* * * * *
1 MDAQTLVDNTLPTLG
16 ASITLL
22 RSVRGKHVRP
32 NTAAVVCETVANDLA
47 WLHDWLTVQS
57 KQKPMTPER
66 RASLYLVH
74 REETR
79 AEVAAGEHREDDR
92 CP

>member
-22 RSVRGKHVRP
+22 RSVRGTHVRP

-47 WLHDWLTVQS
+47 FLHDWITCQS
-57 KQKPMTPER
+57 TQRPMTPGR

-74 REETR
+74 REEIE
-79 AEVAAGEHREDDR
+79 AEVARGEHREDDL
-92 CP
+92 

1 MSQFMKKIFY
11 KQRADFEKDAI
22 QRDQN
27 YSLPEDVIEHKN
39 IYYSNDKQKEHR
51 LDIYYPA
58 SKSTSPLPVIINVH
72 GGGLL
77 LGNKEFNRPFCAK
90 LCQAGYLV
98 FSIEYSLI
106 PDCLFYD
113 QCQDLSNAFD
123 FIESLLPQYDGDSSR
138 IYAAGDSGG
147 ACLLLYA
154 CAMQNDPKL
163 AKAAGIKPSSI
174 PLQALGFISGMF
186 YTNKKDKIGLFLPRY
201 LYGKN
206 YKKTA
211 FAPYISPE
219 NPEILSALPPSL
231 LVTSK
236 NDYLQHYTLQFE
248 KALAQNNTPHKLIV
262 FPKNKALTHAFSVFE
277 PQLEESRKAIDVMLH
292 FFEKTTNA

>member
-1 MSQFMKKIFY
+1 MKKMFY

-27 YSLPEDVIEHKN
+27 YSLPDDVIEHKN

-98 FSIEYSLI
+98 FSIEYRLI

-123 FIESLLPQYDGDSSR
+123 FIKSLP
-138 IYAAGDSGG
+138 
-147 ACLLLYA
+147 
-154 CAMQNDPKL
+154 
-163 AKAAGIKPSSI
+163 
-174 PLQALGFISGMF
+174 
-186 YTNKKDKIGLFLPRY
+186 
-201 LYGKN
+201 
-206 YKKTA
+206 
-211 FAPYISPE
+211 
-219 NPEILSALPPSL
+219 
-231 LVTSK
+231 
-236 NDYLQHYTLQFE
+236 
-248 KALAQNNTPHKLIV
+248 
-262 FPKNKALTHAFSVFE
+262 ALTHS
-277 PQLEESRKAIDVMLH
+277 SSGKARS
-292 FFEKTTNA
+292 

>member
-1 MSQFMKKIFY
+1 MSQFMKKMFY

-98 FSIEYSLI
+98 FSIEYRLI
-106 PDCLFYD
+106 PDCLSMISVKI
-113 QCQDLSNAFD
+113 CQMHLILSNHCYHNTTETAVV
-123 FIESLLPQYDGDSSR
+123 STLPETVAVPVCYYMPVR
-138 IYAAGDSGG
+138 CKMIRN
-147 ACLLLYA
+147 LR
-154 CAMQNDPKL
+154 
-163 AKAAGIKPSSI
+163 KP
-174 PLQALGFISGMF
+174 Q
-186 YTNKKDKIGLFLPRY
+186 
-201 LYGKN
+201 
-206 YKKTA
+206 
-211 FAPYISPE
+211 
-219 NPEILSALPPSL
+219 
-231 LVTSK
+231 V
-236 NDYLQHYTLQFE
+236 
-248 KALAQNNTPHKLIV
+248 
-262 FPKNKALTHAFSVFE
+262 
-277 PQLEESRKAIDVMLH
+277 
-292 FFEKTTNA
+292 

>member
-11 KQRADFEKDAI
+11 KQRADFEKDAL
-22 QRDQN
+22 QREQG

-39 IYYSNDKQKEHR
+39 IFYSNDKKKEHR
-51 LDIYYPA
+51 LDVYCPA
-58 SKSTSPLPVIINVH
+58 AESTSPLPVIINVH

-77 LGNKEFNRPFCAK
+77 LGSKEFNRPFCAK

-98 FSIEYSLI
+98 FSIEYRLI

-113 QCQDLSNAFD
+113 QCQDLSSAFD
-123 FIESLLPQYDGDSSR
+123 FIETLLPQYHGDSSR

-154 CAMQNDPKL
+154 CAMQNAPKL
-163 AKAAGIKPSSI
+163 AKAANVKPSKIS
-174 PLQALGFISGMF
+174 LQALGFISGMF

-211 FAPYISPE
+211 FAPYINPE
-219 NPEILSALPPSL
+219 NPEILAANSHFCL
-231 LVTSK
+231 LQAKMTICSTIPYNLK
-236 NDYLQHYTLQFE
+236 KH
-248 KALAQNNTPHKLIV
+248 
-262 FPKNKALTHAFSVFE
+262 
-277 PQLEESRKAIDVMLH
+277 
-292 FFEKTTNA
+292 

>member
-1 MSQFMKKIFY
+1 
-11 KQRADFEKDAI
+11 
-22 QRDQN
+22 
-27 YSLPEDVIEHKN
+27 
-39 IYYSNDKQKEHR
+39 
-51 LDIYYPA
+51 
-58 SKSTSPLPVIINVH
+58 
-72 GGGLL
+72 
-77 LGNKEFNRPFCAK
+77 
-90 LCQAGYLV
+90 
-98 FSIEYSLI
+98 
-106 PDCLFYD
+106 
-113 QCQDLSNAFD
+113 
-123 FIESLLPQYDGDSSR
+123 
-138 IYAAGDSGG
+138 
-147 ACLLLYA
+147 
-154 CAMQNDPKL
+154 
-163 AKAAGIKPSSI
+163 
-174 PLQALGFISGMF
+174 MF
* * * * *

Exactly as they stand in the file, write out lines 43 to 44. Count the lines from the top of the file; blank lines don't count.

186 YTNKKDKIGLFLPRY
201 LYGKN